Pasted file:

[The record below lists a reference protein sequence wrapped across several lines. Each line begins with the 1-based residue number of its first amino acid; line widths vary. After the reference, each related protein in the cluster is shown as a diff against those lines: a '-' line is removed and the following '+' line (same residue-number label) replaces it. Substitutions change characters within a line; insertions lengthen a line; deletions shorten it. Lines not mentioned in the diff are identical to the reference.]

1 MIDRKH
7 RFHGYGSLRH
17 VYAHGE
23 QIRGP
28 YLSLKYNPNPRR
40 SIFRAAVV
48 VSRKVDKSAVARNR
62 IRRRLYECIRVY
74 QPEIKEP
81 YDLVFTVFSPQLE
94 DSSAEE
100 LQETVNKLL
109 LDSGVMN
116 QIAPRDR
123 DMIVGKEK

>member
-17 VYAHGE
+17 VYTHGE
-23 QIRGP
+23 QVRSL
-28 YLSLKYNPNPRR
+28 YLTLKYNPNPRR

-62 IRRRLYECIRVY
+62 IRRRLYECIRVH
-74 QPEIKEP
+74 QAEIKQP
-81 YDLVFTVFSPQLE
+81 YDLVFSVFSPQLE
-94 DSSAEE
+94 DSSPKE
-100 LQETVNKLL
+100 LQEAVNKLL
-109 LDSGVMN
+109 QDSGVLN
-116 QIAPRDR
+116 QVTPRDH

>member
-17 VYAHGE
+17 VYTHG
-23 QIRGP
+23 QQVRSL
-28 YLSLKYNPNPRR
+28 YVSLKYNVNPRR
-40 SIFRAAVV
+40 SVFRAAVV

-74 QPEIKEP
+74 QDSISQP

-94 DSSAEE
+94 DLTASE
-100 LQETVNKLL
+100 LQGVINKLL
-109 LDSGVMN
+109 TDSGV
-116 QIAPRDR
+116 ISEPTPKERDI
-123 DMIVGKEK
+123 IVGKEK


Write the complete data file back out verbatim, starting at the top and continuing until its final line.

[The record below lists a reference protein sequence wrapped across several lines. Each line begins with the 1-based residue number of its first amino acid; line widths vary. After the reference, each related protein in the cluster is shown as a diff against those lines: a '-' line is removed and the following '+' line (same residue-number label) replaces it. Substitutions change characters within a line; insertions lengthen a line; deletions shorten it. Lines not mentioned in the diff are identical to the reference.]

1 MIDRKH
7 RFHGYGSLRH
17 VYAHGE
23 QIRGP
28 YLSLKYNPNPRR
40 SIFRAAVV
48 VSRKVDKSAVARNR
62 IRRRLYECIRVY
74 QPEIKEP
81 YDLVFTVFSPQLE
94 DSSAEE
100 LQETVNKLL
109 LDSGVMN
116 QIAPRDR
123 DMIVGKEK

>member
-17 VYAHGE
+17 VYTHGE
-23 QIRGP
+23 QVRSL
-28 YLSLKYNPNPRR
+28 YLTLKYNPNPRR

-62 IRRRLYECIRVY
+62 IRRRLYECIRVH
-74 QPEIKEP
+74 QAEIKQP
-81 YDLVFTVFSPQLE
+81 YDLVFSVFSPQLE
-94 DSSAEE
+94 DSSPKE
-100 LQETVNKLL
+100 LQEAVNKLL
-109 LDSGVMN
+109 QDSGVLN
-116 QIAPRDR
+116 QVTPRDH

>member
-17 VYAHGE
+17 VYTHG
-23 QIRGP
+23 QQVRSL
-28 YLSLKYNPNPRR
+28 YVSLKYNVNPRR
-40 SIFRAAVV
+40 SVFRAAVV

-74 QPEIKEP
+74 QDSISQP

-94 DSSAEE
+94 DLTASE
-100 LQETVNKLL
+100 LQGVINKLL
-109 LDSGVMN
+109 TDSGV
-116 QIAPRDR
+116 ISEPTPKERDI
-123 DMIVGKEK
+123 IVGKEK